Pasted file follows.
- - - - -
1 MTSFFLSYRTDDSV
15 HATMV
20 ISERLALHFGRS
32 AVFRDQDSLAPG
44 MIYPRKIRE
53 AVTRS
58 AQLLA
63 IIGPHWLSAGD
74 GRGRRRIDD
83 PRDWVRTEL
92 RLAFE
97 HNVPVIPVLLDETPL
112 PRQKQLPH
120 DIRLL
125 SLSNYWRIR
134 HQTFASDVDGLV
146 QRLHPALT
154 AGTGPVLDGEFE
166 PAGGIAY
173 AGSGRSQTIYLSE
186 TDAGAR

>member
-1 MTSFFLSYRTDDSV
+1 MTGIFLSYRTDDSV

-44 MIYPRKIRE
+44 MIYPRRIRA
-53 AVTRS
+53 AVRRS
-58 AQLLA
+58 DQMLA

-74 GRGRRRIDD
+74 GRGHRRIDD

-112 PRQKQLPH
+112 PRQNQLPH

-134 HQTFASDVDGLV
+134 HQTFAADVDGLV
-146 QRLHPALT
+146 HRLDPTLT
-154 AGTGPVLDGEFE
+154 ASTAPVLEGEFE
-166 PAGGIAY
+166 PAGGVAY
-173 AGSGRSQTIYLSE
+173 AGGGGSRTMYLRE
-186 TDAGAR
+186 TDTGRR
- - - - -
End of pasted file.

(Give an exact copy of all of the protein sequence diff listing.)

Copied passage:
1 MTSFFLSYRTDDSV
15 HATMV
20 ISERLALHFGRS
32 AVFRDQDSLAPG
44 MIYPRKIRE
53 AVTRS
58 AQLLA
63 IIGPHWLSAGD
74 GRGRRRIDD
83 PRDWVRTEL
92 RLAFE
97 HNVPVIPVLLDETPL
112 PRQKQLPH
120 DIRLL
125 SLSNYWRIR
134 HQTFASDVDGLV
146 QRLHPALT
154 AGTGPVLDGEFE
166 PAGGIAY
173 AGSGRSQTIYLSE
186 TDAGAR

>member
-1 MTSFFLSYRTDDSV
+1 MTGIFLSYRTDDSV

-44 MIYPRKIRE
+44 MIYPRRIRA
-53 AVTRS
+53 AVRRS
-58 AQLLA
+58 DQMLA

-74 GRGRRRIDD
+74 GRGHRRIDD

-112 PRQKQLPH
+112 PRQNQLPH

-134 HQTFASDVDGLV
+134 HQTFAADVDGLV
-146 QRLHPALT
+146 HRLDPTLT
-154 AGTGPVLDGEFE
+154 ASTAPVLEGEFE
-166 PAGGIAY
+166 PAGGVAY
-173 AGSGRSQTIYLSE
+173 AGGGGSRTMYLRE
-186 TDAGAR
+186 TDTGRR